Although stacking offers a diverse fabrication route, it is a laborious process often taking weeks to produce a single preform. There are also inherent difficulties in drawing preforms with such complex profiles into fiber as a unique understanding of the pressure effects inside the holes is needed to achieve the desired results. A common alternative for preform fabrication is to use ultrasonic drilling to define the holes.9 This provides a straightforward approach but is mainly reserved for structures with a small number of holes.
In this paper, we describe a fabrication process for producing a suspended-core holey fiber structure that is ideally suited to sensing applications. The suspended-core structure was proposed by Monro 3 and approaches that of a jacketed air-suspended rod (JASR). The JASR is impractical but it represents the theoretical limit for the highest possible air-filling fraction.10 A suspended-core fiber structure has been demonstrated in bismuth glass using an extrusion technique,11, 12 but to our knowledge, not in silica. The fabrication process reported here uses ultrasonic drilling to define the air holes in a solid silica rod, which is then caned and drawn inside a jacket tube into fiber, using a conventional fiber-drawing tower. The crucial step is to manipulate the shape of the holes during the draw to produce a final geometry of a small core supported by three fine struts.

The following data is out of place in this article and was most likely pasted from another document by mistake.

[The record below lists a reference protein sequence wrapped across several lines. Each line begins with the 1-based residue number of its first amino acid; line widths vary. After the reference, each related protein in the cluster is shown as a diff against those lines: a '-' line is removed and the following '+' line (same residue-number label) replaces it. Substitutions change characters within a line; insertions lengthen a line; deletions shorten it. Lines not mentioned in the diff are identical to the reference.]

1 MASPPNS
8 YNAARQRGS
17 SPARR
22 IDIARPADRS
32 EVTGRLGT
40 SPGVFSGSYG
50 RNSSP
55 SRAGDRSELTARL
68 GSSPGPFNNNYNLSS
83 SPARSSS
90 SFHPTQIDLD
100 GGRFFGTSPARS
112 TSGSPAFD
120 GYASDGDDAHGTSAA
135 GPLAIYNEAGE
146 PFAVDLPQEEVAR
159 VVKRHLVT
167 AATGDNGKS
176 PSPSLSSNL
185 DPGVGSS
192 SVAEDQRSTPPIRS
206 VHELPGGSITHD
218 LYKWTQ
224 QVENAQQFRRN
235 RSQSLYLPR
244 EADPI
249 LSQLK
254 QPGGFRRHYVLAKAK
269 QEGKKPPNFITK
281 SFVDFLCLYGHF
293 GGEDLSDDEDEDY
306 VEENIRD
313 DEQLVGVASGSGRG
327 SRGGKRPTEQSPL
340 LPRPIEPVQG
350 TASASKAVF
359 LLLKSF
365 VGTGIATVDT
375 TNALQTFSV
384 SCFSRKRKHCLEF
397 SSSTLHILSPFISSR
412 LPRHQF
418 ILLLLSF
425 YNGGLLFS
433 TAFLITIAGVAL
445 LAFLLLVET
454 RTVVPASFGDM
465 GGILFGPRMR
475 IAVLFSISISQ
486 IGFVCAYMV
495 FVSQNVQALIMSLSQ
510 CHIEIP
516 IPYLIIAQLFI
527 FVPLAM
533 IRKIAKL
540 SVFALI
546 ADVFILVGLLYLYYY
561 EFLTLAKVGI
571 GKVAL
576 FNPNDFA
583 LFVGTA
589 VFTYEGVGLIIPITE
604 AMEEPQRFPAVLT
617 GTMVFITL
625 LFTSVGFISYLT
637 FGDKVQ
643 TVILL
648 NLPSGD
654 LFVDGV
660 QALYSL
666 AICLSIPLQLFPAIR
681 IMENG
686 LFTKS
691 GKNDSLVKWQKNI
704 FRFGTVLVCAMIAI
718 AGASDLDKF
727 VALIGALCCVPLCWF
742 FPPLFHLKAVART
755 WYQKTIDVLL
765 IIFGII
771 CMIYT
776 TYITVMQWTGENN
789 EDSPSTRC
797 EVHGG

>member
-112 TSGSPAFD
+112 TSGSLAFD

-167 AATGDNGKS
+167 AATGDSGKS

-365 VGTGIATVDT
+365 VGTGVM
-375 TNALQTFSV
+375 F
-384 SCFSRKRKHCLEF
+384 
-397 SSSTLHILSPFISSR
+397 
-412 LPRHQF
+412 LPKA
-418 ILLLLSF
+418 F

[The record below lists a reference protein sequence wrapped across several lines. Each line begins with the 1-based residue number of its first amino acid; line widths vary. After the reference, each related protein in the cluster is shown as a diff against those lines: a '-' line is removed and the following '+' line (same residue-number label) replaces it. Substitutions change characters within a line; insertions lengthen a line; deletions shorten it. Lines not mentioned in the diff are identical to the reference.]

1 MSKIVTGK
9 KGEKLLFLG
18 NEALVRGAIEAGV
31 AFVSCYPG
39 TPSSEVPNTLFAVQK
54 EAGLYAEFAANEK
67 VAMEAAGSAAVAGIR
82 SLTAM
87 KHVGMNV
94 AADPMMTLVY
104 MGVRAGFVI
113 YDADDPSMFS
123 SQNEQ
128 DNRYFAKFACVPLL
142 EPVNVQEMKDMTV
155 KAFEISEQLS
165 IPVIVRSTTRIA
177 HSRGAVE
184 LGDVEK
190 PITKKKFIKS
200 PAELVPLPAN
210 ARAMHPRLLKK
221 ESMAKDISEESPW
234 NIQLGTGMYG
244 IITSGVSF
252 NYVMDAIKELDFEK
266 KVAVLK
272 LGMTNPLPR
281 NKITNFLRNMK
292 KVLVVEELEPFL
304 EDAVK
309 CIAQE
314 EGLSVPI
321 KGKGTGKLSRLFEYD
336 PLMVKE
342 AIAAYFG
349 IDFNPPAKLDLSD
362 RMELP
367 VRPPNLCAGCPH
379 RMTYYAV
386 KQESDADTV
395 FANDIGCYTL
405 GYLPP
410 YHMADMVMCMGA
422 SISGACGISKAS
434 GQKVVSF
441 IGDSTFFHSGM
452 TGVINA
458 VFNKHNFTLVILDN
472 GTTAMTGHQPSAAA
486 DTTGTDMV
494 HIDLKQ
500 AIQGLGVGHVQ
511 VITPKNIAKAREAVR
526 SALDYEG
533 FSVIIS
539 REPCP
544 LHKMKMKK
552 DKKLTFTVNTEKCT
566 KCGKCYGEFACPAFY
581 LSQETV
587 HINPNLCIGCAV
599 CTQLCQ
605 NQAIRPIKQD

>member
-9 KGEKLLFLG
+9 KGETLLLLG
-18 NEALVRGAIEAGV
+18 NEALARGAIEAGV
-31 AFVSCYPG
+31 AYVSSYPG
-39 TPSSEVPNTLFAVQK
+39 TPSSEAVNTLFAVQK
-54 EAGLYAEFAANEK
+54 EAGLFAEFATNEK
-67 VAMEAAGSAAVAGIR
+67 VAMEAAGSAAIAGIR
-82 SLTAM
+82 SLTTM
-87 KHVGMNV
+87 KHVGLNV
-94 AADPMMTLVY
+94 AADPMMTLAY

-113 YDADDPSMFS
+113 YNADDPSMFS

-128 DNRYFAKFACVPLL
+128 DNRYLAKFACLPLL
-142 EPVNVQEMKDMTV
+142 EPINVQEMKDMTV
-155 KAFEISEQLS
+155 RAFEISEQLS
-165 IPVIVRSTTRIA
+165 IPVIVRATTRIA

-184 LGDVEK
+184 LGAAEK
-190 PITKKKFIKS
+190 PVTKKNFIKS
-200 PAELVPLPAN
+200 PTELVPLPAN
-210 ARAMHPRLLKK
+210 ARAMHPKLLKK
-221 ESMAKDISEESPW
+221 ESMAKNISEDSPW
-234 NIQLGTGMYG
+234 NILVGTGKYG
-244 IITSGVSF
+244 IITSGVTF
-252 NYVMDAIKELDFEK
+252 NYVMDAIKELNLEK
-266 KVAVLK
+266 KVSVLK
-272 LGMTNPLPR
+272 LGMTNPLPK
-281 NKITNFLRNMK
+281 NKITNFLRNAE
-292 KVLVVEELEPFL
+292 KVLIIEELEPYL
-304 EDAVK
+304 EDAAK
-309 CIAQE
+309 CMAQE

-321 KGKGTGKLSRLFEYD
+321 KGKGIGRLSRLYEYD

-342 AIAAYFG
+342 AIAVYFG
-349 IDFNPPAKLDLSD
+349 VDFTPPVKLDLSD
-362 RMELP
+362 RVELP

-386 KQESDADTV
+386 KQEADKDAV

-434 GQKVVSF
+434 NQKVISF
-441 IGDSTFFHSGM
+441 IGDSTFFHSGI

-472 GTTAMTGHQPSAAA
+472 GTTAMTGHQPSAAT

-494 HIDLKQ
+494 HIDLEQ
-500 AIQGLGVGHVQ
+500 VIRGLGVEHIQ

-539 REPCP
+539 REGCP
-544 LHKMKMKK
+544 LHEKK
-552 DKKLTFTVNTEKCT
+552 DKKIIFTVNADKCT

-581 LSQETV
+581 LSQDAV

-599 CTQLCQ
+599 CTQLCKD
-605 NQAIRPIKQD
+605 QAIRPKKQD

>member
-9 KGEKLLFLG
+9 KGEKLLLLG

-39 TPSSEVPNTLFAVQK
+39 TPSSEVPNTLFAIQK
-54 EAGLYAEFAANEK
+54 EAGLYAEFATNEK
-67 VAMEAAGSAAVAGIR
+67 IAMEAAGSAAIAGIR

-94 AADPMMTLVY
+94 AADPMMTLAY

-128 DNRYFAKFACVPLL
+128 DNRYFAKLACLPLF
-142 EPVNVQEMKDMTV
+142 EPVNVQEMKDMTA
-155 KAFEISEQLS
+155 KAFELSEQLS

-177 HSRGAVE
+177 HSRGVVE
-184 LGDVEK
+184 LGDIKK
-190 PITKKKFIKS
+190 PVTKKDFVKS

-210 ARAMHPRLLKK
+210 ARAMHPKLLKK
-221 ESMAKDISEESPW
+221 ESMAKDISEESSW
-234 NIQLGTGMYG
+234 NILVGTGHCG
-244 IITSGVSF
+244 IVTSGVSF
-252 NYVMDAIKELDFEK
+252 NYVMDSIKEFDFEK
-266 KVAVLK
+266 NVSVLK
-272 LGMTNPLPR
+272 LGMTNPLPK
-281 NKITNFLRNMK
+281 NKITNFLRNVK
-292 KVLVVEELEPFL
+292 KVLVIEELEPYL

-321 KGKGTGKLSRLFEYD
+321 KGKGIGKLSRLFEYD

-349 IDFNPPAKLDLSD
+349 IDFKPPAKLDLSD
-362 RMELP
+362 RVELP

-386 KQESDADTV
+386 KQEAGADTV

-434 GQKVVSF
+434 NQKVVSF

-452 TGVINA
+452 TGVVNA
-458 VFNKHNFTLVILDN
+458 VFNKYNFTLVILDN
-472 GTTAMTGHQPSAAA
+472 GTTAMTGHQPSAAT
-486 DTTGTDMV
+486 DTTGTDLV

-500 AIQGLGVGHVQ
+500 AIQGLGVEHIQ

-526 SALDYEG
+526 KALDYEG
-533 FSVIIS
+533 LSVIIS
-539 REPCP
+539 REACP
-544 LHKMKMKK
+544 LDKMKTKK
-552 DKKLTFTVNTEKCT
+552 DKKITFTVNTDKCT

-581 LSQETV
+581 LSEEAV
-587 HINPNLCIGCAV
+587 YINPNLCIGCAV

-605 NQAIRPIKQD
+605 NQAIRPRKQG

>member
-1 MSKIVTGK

The holey fiber reported has a much higher proportion of light propagating in the air compared to other previously reported index-guiding designs, and is significantly higher than demonstrated by Hoo 5 To demonstrate the suspended-core holey fiber as an evanescent-field device a simple gas sensor is constructed using acetylene as the sensing medium due to its strong absorption lines in the wavelength range 1520 to . Futhermore, it is proposed that the fiber is appropriate for sensing a wide range of gases within the transmission window of silica.